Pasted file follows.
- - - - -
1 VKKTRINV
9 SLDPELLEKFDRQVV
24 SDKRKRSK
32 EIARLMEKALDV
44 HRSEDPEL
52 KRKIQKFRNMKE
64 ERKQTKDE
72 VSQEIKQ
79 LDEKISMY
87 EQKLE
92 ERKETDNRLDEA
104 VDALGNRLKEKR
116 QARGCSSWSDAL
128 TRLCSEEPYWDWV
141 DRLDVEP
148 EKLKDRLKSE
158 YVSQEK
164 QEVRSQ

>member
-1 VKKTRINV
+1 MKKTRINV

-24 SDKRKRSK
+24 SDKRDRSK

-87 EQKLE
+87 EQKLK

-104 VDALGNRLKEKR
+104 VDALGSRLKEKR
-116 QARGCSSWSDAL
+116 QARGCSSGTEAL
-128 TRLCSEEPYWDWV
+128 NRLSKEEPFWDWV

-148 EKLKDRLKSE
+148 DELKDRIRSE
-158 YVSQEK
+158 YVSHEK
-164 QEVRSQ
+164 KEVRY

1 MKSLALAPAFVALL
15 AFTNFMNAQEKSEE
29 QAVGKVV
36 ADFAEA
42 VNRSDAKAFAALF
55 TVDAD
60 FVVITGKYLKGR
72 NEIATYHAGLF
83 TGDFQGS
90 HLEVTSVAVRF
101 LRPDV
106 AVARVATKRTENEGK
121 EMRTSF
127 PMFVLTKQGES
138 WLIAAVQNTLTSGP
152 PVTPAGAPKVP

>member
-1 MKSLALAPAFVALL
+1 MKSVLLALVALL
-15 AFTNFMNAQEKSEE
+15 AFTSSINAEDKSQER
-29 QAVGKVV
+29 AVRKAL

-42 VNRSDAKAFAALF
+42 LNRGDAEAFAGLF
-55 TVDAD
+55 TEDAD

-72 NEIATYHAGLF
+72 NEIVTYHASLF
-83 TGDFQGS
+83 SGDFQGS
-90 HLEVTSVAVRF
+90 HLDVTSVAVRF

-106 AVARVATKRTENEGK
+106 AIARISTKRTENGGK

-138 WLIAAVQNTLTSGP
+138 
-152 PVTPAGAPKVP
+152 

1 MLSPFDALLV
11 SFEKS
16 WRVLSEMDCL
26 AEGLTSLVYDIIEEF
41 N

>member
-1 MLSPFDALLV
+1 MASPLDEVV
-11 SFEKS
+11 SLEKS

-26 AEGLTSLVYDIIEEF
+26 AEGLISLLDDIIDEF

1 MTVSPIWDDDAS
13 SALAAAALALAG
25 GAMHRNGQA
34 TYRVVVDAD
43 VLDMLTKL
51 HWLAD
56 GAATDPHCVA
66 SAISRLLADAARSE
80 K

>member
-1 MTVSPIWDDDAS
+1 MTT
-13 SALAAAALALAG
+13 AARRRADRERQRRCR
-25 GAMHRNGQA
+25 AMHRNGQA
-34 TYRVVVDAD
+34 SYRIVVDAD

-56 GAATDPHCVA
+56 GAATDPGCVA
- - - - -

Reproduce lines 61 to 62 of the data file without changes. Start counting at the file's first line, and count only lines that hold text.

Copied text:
-42 VNRSDAKAFAALF
+42 LNRGDAEAFAGLF